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Unorthodox mystery in The Chassidic Trauma Unit

Concordia mathematics professor Abraham Boyarsky recently launched his latest novel. Here's an excerpt...
December 6, 2016
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By Abraham Boyarsky

Abraham Boyarsky | Photo by Concordia University Abraham Boyarsky | Photo by Concordia University


What do mathematicians do in their spare time? For Abraham Boyarsky, professor of mathematics and statistics in Concordia's Faculty of Arts and Science, it’s fiction writing.

The award-winning author of five novels and a collection of short stories recently launched his latest title, The Chassidic Trauma Unit (8th House Publishing, 2016).

It tells the story of Sender Pleskin, a self-proclaimed trauma specialist dedicated to serving his community. Along the way, readers encounter kidnappings, espionage and fugitive war criminals. The following is an excerpt from the novel.

 

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'The Messiah is also sleeping'

It was 2 AM. The clear winter sky was filled with stars. The snow covered tree crowns swayed in the wind. Sender trod slowly through the snow in the nocturnal stillness of streets that had bustled with activity during the day. He glanced toward his house in the distance. As he approached, he heard sounds on the roof. Looking up, Sender saw a family of raccoons dancing to a Chassidic tune that seeped melodiously through a neighbour’s frost covered window. The sight cheered him, and he scurried the last few steps to his stoop from which he had neglected to shovel the snow before the Sabbath.

Devorah was asleep on her back, snoring politely, a little girl with a kerchief on her head, curled up peacefully in a corner of the bed, unlike other women, he imagined, who slept sprawled out, bodies flung open from loss of innocence. A snippet of gray hair spilled out from beneath her kerchief. She had left the closet door open, the light inside on so Sender would not trip on his way to bed. He didn’t have the heart to wake her up even though another Viagra pill was going to waste. He bemoaned the fact that he needed it, but gone were the days when his body would snap to attention. Sender glanced toward Devorah’s wig resting on a white Styrofoam head and thought it was time to buy her a new one. But if he did not have money to fill up the Escalade, where would he find the four hundred dollars for even the least expensive wig? Recently, Devorah had asked him out of the blue: “Would you have married me if you had known about my...” He didn’t allow her to finish the sentence, nor would he respond to such a silly question. He would never admit there was something to know. In his eyes she was perfect, spiritually and physically, and he wanted her to know that. Devorah smiled because she believed him.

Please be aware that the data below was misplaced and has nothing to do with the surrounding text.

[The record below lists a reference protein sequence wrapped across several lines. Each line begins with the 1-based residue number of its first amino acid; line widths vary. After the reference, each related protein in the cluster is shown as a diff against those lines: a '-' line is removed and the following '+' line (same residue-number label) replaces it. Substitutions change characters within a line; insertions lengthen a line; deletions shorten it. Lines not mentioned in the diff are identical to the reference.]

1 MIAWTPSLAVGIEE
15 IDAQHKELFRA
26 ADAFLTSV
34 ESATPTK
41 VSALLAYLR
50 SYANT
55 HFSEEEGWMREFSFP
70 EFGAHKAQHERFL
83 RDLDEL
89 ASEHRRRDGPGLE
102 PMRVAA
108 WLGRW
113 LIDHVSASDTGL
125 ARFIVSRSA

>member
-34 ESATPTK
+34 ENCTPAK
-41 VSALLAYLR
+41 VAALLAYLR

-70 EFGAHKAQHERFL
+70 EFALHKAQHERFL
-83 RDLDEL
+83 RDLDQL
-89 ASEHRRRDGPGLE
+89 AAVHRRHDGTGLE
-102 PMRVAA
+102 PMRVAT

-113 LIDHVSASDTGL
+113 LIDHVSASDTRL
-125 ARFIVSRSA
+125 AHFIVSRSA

Sender yanked off his black, knee length support socks from the top, as if skinning a small animal. Then he palpated the bulging veins meandering down his right leg like the Mississippi River and nodded in the darkness as if admitting some inexorable truth. Sender yearned for sleep, the black earth in which to bury the anguish of his powerlessness, but the plight of Mayer Weiss kept him awake. Tears welled up in his open eyes and slithered down along his psoriatic cheeks with a sting.

In the middle of the night, three-year-old Shayna came to the closed bedroom door whimpering like a puppy. She was soaked and thirsty. Sender changed her and warmed up a cup of milk by inserting it into another cup into which hot water had been poured, the special way it is done on the Sabbath. Then they sat down on the living room sofa. The timer had turned off the lights. After Shayna had gulped down the milk, Sender said resolutely: “Now you have to go to sleep. It’s the middle of the night.”

"I’m not tired,” she chanted with an obstinate little shrug of her shoulders. Sender leaned back into the sofa, the child sprawled out on his chest. Shayna wanted to talk.

“Sha, sha, my child. You have to sleep because the Messiah is also sleeping,” he whispered to her with eyes closed. He did not know what he was saying.

“Where is the Messiah?” she asked, her curiosity piqued, her blonde curls spilling over her father’s face, tickling his nose.

“The Messiah is asleep in Auschwitz,” he murmured groggily.
 

Find out more about Concordia’s Department of Mathematics and Statistics.
 



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